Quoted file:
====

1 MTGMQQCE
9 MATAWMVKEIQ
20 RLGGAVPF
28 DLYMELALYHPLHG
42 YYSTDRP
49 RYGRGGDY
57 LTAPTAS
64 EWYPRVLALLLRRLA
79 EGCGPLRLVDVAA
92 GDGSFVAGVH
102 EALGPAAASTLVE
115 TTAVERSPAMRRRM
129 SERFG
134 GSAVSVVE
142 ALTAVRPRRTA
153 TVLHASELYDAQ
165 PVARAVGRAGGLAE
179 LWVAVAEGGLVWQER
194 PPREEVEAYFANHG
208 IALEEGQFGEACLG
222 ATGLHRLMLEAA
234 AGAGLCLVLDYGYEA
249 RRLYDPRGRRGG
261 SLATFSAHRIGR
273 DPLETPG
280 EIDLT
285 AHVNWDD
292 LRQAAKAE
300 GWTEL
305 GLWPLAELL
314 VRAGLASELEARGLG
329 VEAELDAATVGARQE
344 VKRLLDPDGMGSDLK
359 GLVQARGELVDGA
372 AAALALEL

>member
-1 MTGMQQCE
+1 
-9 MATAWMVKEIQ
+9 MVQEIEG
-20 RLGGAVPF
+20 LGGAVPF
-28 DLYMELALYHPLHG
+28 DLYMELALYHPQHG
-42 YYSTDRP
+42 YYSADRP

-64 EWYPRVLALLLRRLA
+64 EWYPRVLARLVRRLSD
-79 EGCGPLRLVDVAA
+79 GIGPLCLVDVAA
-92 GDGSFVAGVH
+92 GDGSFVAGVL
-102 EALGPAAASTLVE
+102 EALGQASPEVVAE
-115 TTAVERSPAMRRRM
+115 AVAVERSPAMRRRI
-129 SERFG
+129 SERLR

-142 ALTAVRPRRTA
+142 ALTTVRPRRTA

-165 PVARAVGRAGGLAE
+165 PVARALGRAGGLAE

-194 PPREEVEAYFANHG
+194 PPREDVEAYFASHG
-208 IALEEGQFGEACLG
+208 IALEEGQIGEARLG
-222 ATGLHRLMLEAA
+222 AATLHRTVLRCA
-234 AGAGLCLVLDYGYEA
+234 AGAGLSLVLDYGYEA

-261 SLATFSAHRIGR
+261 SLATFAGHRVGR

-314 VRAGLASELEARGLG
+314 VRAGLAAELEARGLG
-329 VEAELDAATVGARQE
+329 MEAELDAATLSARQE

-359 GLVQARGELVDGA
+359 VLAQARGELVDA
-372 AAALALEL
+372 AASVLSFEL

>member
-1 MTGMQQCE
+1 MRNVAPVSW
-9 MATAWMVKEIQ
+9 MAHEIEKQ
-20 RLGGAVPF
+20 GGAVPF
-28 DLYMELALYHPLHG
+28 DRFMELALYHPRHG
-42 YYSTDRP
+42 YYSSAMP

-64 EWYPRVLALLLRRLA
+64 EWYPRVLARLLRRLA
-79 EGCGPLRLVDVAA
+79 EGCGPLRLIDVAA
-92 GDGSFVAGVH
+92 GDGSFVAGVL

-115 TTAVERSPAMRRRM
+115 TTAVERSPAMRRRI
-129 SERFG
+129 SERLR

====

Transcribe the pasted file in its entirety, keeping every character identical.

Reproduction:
1 MTGMQQCE
9 MATAWMVKEIQ
20 RLGGAVPF
28 DLYMELALYHPLHG
42 YYSTDRP
49 RYGRGGDY
57 LTAPTAS
64 EWYPRVLALLLRRLA
79 EGCGPLRLVDVAA
92 GDGSFVAGVH
102 EALGPAAASTLVE
115 TTAVERSPAMRRRM
129 SERFG
134 GSAVSVVE
142 ALTAVRPRRTA
153 TVLHASELYDAQ
165 PVARAVGRAGGLAE
179 LWVAVAEGGLVWQER
194 PPREEVEAYFANHG
208 IALEEGQFGEACLG
222 ATGLHRLMLEAA
234 AGAGLCLVLDYGYEA
249 RRLYDPRGRRGG
261 SLATFSAHRIGR
273 DPLETPG
280 EIDLT
285 AHVNWDD
292 LRQAAKAE
300 GWTEL
305 GLWPLAELL
314 VRAGLASELEARGLG
329 VEAELDAATVGARQE
344 VKRLLDPDGMGSDLK
359 GLVQARGELVDGA
372 AAALALEL

>member
-1 MTGMQQCE
+1 
-9 MATAWMVKEIQ
+9 MVQEIEG
-20 RLGGAVPF
+20 LGGAVPF
-28 DLYMELALYHPLHG
+28 DLYMELALYHPQHG
-42 YYSTDRP
+42 YYSADRP

-64 EWYPRVLALLLRRLA
+64 EWYPRVLARLVRRLSD
-79 EGCGPLRLVDVAA
+79 GIGPLCLVDVAA
-92 GDGSFVAGVH
+92 GDGSFVAGVL
-102 EALGPAAASTLVE
+102 EALGQASPEVVAE
-115 TTAVERSPAMRRRM
+115 AVAVERSPAMRRRI
-129 SERFG
+129 SERLR

-142 ALTAVRPRRTA
+142 ALTTVRPRRTA

-165 PVARAVGRAGGLAE
+165 PVARALGRAGGLAE

-194 PPREEVEAYFANHG
+194 PPREDVEAYFASHG
-208 IALEEGQFGEACLG
+208 IALEEGQIGEARLG
-222 ATGLHRLMLEAA
+222 AATLHRTVLRCA
-234 AGAGLCLVLDYGYEA
+234 AGAGLSLVLDYGYEA

-261 SLATFSAHRIGR
+261 SLATFAGHRVGR

-314 VRAGLASELEARGLG
+314 VRAGLAAELEARGLG
-329 VEAELDAATVGARQE
+329 MEAELDAATLSARQE

-359 GLVQARGELVDGA
+359 VLAQARGELVDA
-372 AAALALEL
+372 AASVLSFEL

>member
-1 MTGMQQCE
+1 MRNVAPVSW
-9 MATAWMVKEIQ
+9 MAHEIEKQ
-20 RLGGAVPF
+20 GGAVPF
-28 DLYMELALYHPLHG
+28 DRFMELALYHPRHG
-42 YYSTDRP
+42 YYSSAMP

-64 EWYPRVLALLLRRLA
+64 EWYPRVLARLLRRLA
-79 EGCGPLRLVDVAA
+79 EGCGPLRLIDVAA
-92 GDGSFVAGVH
+92 GDGSFVAGVL

-115 TTAVERSPAMRRRM
+115 TTAVERSPAMRRRI
-129 SERFG
+129 SERLR